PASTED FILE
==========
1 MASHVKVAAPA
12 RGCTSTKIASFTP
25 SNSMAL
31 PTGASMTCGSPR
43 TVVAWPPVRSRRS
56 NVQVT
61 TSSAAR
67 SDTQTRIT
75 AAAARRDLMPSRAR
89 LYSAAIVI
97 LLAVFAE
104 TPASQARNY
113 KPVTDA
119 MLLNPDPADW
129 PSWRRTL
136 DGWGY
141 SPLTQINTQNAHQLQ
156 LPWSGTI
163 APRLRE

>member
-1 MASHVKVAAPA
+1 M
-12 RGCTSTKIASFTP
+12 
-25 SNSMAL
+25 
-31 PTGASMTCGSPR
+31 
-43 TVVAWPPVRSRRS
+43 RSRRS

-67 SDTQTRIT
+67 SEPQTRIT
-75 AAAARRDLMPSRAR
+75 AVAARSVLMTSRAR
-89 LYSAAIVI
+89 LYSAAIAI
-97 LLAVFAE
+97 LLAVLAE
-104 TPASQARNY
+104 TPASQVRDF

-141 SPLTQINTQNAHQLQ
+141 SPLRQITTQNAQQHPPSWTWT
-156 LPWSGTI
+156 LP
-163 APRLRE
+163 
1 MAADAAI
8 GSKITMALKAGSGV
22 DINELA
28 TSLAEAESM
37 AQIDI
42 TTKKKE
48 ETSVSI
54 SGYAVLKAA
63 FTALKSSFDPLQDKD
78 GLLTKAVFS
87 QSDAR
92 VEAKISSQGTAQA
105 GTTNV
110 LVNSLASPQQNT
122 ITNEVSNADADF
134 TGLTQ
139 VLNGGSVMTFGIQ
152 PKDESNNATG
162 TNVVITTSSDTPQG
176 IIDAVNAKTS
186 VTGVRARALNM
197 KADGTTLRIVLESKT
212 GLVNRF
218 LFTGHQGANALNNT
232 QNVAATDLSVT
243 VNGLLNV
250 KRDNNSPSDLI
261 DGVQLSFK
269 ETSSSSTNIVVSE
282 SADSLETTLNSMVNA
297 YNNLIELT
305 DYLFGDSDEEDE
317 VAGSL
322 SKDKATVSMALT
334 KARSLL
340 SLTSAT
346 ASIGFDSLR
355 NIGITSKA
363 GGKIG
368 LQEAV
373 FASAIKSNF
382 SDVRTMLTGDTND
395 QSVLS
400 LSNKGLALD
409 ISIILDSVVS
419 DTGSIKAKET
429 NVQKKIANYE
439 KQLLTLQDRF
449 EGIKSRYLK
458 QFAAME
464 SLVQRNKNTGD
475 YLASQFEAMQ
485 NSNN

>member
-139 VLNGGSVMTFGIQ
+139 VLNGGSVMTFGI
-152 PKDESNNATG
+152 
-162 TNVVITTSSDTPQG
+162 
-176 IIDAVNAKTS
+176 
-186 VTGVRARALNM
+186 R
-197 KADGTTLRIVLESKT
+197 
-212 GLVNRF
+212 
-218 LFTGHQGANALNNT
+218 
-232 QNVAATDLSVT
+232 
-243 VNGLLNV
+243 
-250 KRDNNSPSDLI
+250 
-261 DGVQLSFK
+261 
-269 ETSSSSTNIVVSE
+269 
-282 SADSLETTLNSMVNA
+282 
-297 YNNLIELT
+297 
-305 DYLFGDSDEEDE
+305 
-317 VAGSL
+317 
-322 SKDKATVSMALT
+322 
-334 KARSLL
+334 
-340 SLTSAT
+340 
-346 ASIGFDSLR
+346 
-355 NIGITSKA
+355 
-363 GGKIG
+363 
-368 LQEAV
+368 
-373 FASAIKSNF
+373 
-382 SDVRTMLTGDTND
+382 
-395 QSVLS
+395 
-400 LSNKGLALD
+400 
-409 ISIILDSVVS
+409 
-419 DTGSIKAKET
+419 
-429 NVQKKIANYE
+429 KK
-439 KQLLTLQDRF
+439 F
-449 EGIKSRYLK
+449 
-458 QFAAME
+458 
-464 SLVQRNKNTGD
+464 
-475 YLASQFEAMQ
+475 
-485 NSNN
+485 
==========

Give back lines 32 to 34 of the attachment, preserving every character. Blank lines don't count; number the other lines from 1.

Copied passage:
+67 SEPQTRIT
-75 AAAARRDLMPSRAR
+75 AVAARSVLMTSRAR